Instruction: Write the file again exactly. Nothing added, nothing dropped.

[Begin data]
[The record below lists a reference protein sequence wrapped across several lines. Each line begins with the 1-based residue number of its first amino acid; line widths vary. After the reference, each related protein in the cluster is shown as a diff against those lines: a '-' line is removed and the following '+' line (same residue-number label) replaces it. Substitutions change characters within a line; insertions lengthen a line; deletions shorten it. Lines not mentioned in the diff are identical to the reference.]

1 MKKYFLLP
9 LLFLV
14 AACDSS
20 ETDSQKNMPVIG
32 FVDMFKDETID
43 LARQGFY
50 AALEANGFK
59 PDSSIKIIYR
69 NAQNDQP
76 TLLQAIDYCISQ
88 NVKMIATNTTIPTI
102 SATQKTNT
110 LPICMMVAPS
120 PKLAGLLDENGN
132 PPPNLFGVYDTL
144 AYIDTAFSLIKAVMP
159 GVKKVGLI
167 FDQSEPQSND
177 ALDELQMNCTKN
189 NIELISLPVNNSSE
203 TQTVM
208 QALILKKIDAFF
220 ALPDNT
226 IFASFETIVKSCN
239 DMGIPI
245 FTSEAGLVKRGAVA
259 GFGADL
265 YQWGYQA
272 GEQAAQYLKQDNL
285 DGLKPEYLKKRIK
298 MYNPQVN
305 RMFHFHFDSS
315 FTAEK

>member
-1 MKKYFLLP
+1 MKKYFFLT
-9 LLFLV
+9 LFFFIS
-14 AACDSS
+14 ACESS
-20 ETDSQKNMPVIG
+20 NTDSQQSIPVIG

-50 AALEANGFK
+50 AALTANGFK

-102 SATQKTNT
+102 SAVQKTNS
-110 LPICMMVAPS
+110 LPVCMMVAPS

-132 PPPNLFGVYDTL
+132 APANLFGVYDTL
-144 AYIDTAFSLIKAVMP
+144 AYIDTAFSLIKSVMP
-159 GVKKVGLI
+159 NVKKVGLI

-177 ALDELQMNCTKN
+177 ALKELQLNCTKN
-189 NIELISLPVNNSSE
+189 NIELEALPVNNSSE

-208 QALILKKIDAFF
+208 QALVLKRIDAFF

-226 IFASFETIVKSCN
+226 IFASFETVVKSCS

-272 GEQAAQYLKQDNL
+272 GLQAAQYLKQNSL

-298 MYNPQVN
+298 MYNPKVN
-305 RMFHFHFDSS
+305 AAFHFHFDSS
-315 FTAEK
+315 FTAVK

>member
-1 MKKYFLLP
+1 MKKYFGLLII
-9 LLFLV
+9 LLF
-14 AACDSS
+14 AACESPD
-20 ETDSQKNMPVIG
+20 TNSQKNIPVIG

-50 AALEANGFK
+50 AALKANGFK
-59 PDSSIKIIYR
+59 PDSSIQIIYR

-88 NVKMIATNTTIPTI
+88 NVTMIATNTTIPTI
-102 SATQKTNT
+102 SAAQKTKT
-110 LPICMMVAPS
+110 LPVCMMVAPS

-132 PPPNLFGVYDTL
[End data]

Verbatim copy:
[The record below lists a reference protein sequence wrapped across several lines. Each line begins with the 1-based residue number of its first amino acid; line widths vary. After the reference, each related protein in the cluster is shown as a diff against those lines: a '-' line is removed and the following '+' line (same residue-number label) replaces it. Substitutions change characters within a line; insertions lengthen a line; deletions shorten it. Lines not mentioned in the diff are identical to the reference.]

1 MKKYFLLP
9 LLFLV
14 AACDSS
20 ETDSQKNMPVIG
32 FVDMFKDETID
43 LARQGFY
50 AALEANGFK
59 PDSSIKIIYR
69 NAQNDQP
76 TLLQAIDYCISQ
88 NVKMIATNTTIPTI
102 SATQKTNT
110 LPICMMVAPS
120 PKLAGLLDENGN
132 PPPNLFGVYDTL
144 AYIDTAFSLIKAVMP
159 GVKKVGLI
167 FDQSEPQSND
177 ALDELQMNCTKN
189 NIELISLPVNNSSE
203 TQTVM
208 QALILKKIDAFF
220 ALPDNT
226 IFASFETIVKSCN
239 DMGIPI
245 FTSEAGLVKRGAVA
259 GFGADL
265 YQWGYQA
272 GEQAAQYLKQDNL
285 DGLKPEYLKKRIK
298 MYNPQVN
305 RMFHFHFDSS
315 FTAEK

>member
-1 MKKYFLLP
+1 MKKYFFLT
-9 LLFLV
+9 LFFFIS
-14 AACDSS
+14 ACESS
-20 ETDSQKNMPVIG
+20 NTDSQQSIPVIG

-50 AALEANGFK
+50 AALTANGFK

-102 SATQKTNT
+102 SAVQKTNS
-110 LPICMMVAPS
+110 LPVCMMVAPS

-132 PPPNLFGVYDTL
+132 APANLFGVYDTL
-144 AYIDTAFSLIKAVMP
+144 AYIDTAFSLIKSVMP
-159 GVKKVGLI
+159 NVKKVGLI

-177 ALDELQMNCTKN
+177 ALKELQLNCTKN
-189 NIELISLPVNNSSE
+189 NIELEALPVNNSSE

-208 QALILKKIDAFF
+208 QALVLKRIDAFF

-226 IFASFETIVKSCN
+226 IFASFETVVKSCS

-272 GEQAAQYLKQDNL
+272 GLQAAQYLKQNSL

-298 MYNPQVN
+298 MYNPKVN
-305 RMFHFHFDSS
+305 AAFHFHFDSS
-315 FTAEK
+315 FTAVK

>member
-1 MKKYFLLP
+1 MKKYFGLLII
-9 LLFLV
+9 LLF
-14 AACDSS
+14 AACESPD
-20 ETDSQKNMPVIG
+20 TNSQKNIPVIG

-50 AALEANGFK
+50 AALKANGFK
-59 PDSSIKIIYR
+59 PDSSIQIIYR

-88 NVKMIATNTTIPTI
+88 NVTMIATNTTIPTI
-102 SATQKTNT
+102 SAAQKTKT
-110 LPICMMVAPS
+110 LPVCMMVAPS

-132 PPPNLFGVYDTL